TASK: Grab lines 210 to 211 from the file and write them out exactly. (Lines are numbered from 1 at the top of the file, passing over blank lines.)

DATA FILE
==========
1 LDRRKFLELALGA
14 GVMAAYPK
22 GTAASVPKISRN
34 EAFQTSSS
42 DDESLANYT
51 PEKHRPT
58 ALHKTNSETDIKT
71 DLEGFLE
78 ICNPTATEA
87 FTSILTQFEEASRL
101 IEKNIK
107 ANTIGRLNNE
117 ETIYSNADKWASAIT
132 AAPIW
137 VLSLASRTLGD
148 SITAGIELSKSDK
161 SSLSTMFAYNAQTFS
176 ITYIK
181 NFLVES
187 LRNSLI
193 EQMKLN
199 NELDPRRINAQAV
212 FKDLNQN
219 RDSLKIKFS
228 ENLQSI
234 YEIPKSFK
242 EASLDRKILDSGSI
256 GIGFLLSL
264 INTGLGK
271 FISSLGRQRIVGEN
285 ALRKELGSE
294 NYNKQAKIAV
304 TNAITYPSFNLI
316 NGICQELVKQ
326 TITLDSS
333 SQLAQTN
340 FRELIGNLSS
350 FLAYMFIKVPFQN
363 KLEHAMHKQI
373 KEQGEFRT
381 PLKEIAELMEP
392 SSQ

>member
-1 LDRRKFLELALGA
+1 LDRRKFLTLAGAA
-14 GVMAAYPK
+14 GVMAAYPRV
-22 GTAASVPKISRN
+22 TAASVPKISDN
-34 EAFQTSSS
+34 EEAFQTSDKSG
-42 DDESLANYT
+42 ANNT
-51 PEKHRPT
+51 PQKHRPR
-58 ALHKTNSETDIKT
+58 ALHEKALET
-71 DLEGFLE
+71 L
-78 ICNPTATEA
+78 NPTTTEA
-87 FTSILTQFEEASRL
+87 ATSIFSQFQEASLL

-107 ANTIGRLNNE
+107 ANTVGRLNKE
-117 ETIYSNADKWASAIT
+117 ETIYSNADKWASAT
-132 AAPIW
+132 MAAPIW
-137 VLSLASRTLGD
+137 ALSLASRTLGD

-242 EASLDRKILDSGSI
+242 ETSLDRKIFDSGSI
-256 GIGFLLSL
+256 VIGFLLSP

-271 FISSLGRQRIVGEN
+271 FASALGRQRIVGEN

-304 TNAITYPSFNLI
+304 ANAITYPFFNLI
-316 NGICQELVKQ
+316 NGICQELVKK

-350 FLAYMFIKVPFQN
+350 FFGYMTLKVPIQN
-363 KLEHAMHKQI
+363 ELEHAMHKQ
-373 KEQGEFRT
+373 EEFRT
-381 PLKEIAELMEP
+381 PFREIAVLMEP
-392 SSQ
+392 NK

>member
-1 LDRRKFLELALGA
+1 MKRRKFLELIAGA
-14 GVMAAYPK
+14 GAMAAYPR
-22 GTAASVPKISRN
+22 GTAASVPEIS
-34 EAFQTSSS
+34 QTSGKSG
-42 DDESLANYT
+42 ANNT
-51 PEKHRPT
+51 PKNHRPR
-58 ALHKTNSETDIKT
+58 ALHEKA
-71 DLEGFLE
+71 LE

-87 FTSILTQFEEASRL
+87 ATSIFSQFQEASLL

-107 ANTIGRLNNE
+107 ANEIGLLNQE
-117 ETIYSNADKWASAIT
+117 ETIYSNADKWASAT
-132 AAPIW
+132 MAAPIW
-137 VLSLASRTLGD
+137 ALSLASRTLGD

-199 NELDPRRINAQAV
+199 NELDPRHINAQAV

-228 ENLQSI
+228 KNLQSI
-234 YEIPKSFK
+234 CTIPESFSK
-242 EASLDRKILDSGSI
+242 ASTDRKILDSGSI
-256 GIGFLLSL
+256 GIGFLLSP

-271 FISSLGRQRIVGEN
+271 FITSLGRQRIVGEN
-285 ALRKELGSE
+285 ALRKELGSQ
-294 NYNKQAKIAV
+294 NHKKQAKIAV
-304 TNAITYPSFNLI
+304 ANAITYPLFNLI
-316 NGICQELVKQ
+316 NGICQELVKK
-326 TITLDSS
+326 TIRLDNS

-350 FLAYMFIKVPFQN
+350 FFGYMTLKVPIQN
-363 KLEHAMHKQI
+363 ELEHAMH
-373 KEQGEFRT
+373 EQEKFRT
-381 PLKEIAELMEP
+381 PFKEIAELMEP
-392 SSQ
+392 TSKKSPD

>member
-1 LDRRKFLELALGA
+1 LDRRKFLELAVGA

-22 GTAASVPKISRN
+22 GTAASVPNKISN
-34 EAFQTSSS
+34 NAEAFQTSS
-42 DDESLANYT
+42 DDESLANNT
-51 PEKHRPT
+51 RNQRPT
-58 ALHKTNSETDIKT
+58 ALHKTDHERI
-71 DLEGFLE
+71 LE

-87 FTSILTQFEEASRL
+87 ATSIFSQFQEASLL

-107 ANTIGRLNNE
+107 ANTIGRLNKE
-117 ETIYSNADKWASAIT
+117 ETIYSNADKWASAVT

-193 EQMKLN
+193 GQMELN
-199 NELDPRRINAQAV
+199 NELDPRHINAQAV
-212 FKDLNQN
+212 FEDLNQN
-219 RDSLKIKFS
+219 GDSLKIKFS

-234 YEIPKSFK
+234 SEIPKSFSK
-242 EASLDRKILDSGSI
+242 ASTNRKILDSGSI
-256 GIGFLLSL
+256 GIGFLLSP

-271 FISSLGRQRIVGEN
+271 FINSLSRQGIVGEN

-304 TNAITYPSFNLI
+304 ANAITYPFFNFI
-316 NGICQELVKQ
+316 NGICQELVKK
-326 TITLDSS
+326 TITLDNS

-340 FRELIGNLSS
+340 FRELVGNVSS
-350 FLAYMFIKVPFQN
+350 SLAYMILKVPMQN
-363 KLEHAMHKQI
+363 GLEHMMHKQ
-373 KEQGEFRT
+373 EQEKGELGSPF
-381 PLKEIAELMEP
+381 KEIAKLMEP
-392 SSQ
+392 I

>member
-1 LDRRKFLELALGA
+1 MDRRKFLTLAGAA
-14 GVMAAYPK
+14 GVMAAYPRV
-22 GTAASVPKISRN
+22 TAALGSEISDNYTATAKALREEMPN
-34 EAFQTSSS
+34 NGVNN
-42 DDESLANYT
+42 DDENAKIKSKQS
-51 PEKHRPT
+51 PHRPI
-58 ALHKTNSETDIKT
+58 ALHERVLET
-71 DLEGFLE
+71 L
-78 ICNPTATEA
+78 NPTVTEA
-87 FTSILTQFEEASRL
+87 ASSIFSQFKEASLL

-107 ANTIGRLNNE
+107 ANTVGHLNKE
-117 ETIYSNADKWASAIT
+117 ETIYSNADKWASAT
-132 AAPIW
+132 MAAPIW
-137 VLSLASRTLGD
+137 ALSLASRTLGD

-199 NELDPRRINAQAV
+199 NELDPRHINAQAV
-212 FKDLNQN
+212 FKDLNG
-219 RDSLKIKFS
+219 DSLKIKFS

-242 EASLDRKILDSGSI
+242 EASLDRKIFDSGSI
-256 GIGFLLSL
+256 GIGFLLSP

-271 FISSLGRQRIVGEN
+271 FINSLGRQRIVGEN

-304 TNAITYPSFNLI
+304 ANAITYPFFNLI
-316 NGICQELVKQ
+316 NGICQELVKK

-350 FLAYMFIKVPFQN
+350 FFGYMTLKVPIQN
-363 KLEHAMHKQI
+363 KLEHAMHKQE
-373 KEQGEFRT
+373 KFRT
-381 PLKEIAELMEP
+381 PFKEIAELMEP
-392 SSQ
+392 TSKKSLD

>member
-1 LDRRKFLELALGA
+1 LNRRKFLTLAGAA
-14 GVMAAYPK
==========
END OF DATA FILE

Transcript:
+14 GVMAAYPRV
-22 GTAASVPKISRN